Disturbingly, some experienced tobacco control people are now aggressively advocating for the importance of e-cigarettes to be freely advertised to promote wider uptake. For decades the tobacco industry maintained the public farce that they had no interest in children smoking and that their advertising was crafted to attract only smokers, with some magic barrier preventing from attracting the attention of non-smokers and especially children. Privately, they of course understood completely that “The base of our business is the high school student.” (See this powerpoint collection of industry insights into the teenage market)
Yet today, like ventriloquists’ dummies, some e-cigarette advocates blindly insist that the Niagara of advertising like this will have zero impact on non-smoking teenagers and is not “intended” to catch their interest. Big Tobacco cannot believe its luck that it has these people on tap to make the arguments for them.
Early signs are here. In December 2013, the Utah Health Department, in a state with the lowest tobacco use in the country, reported statewide data showing that ever-use of e-cigarettes had doubled in high school kids since 2011, with current use tripling. Seven per cent of grade 10 students were current users. Nearly one third of these reported that they had never smoked cigarettes.
Nations with advanced tobacco control programmes have achieved all time lows with youth smoking. In Australia today only 2.5% of 12-17 year olds smoke daily (p24). None that age has ever seen a domestic tobacco advertisement. This reduction is slowly starving the tobacco industry as fewer people than ever start smoking. But in the name of accommodating the pleas of what are frequently exaggerated claims about the size of the smoking population who “cannot” quit, some policy approaches to e-cigarettes place these amazingly important gains at risk.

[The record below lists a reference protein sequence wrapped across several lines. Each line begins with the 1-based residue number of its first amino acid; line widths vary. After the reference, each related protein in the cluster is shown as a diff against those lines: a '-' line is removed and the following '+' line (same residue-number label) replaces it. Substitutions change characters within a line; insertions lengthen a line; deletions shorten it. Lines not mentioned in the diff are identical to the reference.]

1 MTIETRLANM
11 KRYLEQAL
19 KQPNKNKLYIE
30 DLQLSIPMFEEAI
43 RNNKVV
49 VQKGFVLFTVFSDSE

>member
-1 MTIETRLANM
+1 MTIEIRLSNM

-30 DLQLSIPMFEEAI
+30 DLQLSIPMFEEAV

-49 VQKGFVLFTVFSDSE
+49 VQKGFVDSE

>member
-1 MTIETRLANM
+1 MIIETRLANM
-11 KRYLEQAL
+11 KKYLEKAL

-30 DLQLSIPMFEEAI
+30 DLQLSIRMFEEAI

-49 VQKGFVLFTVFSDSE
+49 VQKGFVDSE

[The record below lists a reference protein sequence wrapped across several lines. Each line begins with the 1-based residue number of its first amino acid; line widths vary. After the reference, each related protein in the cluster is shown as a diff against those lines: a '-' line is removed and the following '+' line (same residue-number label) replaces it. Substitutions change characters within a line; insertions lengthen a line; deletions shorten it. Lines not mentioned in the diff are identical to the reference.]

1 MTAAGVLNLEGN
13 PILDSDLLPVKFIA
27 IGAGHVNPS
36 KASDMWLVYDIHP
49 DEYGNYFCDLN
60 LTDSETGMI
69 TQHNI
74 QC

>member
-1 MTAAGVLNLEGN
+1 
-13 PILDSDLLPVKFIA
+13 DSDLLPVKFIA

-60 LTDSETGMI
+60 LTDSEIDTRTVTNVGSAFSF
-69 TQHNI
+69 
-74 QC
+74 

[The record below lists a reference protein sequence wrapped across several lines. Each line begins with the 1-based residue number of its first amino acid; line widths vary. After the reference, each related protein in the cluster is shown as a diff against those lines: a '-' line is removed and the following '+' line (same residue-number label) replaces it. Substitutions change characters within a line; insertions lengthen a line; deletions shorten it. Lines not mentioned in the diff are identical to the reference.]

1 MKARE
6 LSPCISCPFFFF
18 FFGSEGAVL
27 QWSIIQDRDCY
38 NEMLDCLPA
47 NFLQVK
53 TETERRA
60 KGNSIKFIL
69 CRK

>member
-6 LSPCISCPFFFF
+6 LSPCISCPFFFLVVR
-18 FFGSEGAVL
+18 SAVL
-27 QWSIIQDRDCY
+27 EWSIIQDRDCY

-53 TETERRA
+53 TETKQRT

London addiction specialist Robert West thinks any nation banning e-cigarettes is “nuts.” But there are many sensible things that be done without banning them, as several nations (eg Singapore) have done.
Smokers desperate to quit tobacco, and unhappy with or uninterested in NRT and prescription cessation products, should be able to access e-cigarettes at pharmacies, perhaps with a permit or prescription. Nearly every nation has such a system of controlled access to drugs with abuse or dependency potential. Only two nations, the USA and New Zealand, allow direct to consumer advertising of prescribed or restricted drugs. No one but those with commercial interests and extremist advocates argue that it is a sensible idea to attract children into addiction.
Scheduling e-cigarettes would allow them to be overseen for quality and safety, carefully monitored through research, and their availability relaxed or tightened on the basis of evidence or benefits or harms. Nicotine is a rapidly and strongly addictive drug, that many find extremely difficult to quit. Every imaginable mistake was made with the way tobacco was sold and marketed. If we are not to repeat those mistakes with a product that so far has an unimpressive record in doing what its advocates claim for it, which threatens to renormalize the smoking performance and hold many smokers longer in their addiction, early caution is critical.
- Simon Chapman on e-cigarettes: the best and the worst case scenarios for public health
- Simon Chapman: Will vapers really “quit and (not) die?”
- Promotion of electronic cigarettes: tobacco marketing reinvented?
Competing interests: I have read and understood the BMJ Group policy on declaration of interests and have no relevant interests to declare.
Simon Chapman AO PhD FASSA is professor of public health at the University of Sydney and for 17 years was deputy editor and editor of the BMJ’s Tobacco Control.